In terms of restaurant reservation platforms, OpenTable was the first to dominate the market. The online reservation service company, based in California which was formerly partnered with Yelp, was purchased by the Priceline Group in 2014 for $2.6 billion.
But, Priceline has decided to scale back its expansion plan with the dining service, “prompting a $941 million write-down that overshadowed strong bookings in the online travel company's core business,” writes “The Wall Street Journal.”
"While OpenTable will continue to pursue these growth opportunities, they will do so on a more measured and deliberate basis," said Priceline in a statement.
However, the Priceline Group shares spiked by 5.5 % after reporting better-than-expected earnings for this quarter.
“OpenTable, which got 80% of its revenue from the U.S. when Priceline Group acquired it, has struggled to gain a foothold outside North America and required heavy investments in marketing and website development tailored for local languages,” writes “The Wall Street Journal.”
OpenTable was founded in 1998 and it went public in 2009. But following its initial public offering, the company struggled to add new restaurants causing its stock to waver on the market.
When acquired by Priceline, it had 31,000 restaurants in its system and now it has 38,000. This is still a significant increase, but it came at too high of a cost.
Although the company is scaling down on funds for OpenTable, Priceline remains optimistic about the future of the online reservation company.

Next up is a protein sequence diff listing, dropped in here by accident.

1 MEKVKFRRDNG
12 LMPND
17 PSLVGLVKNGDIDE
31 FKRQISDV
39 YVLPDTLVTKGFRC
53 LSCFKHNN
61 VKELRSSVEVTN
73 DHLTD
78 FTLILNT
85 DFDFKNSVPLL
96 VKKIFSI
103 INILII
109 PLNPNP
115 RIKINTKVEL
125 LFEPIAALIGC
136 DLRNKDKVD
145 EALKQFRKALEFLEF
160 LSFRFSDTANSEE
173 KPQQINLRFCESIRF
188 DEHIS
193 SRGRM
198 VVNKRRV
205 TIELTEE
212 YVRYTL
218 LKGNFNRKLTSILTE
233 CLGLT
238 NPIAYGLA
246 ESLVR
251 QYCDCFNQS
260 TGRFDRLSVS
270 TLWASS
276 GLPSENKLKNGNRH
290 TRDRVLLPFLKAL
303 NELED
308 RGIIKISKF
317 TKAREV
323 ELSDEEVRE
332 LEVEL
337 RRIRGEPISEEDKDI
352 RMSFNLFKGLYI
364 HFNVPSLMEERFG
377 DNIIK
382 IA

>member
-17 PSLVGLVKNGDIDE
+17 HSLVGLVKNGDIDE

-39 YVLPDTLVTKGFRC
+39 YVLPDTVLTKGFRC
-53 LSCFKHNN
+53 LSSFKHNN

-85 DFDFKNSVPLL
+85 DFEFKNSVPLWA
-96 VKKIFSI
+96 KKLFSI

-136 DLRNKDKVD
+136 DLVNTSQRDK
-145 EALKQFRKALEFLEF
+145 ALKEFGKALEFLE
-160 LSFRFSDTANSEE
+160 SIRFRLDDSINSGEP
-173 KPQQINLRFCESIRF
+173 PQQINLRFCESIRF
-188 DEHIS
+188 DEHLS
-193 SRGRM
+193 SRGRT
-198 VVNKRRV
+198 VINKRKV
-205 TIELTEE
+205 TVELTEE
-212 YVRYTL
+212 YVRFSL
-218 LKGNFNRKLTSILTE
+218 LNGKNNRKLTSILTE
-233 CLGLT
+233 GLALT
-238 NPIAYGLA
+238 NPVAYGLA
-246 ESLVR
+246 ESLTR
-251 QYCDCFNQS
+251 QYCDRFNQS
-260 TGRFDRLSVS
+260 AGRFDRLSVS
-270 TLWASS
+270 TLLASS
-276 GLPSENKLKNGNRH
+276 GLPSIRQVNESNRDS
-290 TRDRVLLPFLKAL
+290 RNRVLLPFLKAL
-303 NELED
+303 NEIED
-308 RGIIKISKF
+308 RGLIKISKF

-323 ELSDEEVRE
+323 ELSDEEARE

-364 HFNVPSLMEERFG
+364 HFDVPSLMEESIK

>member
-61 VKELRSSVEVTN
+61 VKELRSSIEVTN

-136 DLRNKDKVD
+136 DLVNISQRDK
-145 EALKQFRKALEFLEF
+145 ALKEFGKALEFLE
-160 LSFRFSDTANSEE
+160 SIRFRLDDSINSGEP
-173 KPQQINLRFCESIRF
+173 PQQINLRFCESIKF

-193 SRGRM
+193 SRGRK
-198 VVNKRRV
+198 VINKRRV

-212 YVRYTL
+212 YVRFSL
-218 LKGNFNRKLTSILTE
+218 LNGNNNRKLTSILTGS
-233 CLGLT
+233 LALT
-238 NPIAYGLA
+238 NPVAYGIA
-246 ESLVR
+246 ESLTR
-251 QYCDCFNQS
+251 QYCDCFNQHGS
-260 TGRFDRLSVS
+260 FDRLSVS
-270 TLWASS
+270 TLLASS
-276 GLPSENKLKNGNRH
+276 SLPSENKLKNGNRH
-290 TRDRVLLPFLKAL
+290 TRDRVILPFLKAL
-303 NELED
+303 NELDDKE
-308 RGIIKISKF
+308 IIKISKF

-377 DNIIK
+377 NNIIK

"We will continue to invest in smartly marketing our brands and in the tools and technology that benefit both our customers and partners in the online travel marketplace," said Jeffery Boyd, chairman and interim CEO of The Priceline Group in a statement. "We also look forward to pushing ahead with OpenTable to build on their strong brand with a strategy that supports both building the core business and international expansion at a more measured pace."
So does this mean massive layoffs? A Priceline Group spokeswoman said that isn’t the plan and the CEO Jeff Boyd still backs the business.
“It’s something that’s taken a little bit longer to scale up than we thought it would,” said Boyd in an interview. “If we can execute, I think we’ve got a fabulous opportunity to build a global business.”
While the company’s OpenTable seems to be struggling with expansion, the hotel booking industry is growing. Room bookings saw a 29% increase in the third quarter from the year prior, with 150 million room nights booked.
So can OpenTable work smarter with a smaller marketing budget and gain momentum in the market? Or are too many restaurants developing their own reservation systems, instead of investing in third-party systems?